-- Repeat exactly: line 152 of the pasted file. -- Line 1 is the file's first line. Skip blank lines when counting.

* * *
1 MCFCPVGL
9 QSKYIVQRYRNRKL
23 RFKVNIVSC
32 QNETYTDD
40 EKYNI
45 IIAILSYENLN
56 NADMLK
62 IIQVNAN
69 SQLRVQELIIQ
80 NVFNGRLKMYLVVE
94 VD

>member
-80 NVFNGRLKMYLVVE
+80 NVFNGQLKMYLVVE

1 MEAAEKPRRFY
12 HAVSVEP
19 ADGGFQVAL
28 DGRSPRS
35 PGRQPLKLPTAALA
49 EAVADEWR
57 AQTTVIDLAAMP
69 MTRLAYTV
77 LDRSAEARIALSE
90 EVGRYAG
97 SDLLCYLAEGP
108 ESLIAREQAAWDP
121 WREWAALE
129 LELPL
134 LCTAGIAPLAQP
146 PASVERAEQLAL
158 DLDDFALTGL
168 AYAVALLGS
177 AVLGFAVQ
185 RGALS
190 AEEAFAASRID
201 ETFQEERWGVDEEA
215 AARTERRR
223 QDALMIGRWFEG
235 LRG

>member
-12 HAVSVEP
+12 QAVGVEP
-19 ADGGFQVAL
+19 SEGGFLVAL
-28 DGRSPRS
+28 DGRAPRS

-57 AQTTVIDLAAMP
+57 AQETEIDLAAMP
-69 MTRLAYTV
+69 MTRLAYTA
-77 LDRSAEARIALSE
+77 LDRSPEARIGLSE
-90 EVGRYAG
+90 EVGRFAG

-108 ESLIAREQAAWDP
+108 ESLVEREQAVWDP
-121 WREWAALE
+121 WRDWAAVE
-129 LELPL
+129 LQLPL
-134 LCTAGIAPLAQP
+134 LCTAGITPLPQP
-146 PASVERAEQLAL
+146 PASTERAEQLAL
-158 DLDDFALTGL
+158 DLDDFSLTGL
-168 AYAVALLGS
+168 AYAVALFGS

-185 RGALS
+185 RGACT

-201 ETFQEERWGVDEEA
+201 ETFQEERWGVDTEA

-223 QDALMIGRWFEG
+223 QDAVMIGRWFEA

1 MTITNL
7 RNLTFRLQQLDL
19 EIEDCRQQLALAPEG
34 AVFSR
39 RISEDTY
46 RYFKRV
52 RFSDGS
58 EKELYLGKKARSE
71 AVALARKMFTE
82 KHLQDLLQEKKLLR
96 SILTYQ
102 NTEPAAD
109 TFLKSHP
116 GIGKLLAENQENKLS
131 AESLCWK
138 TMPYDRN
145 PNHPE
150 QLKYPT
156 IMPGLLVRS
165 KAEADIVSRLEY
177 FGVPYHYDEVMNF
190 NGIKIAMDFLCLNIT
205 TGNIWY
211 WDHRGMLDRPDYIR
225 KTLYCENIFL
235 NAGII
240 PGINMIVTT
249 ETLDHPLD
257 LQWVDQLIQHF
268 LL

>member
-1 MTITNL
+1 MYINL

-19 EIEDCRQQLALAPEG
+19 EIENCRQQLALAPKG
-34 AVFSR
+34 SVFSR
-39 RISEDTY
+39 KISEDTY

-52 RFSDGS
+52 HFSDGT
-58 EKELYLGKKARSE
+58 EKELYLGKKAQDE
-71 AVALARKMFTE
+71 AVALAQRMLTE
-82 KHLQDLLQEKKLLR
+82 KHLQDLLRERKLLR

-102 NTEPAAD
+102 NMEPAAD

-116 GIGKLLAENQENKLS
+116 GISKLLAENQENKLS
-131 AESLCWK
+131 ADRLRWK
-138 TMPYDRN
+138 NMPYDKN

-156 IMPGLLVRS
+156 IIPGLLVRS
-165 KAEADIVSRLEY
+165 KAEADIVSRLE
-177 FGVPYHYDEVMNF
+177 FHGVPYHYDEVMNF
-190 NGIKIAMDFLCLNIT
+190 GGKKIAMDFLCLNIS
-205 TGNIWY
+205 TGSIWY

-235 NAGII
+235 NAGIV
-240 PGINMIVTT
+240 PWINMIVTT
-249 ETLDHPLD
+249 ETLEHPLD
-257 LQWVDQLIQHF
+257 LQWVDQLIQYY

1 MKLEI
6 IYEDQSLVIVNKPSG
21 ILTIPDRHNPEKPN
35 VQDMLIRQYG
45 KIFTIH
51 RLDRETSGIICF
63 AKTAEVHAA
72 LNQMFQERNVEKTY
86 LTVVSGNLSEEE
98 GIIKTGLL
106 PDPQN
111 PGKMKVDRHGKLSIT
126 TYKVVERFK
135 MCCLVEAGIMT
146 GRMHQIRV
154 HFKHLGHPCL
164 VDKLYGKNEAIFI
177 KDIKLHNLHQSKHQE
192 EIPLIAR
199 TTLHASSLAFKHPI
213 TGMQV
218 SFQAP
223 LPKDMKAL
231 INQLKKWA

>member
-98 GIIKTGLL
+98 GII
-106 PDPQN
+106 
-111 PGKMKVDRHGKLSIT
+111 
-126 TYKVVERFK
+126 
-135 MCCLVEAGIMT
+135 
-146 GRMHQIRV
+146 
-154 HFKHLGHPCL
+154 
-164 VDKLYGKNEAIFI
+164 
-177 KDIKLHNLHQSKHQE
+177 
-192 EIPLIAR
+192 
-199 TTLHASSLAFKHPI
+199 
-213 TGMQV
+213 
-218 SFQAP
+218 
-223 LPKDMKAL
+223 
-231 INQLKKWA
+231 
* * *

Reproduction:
45 KIFTIH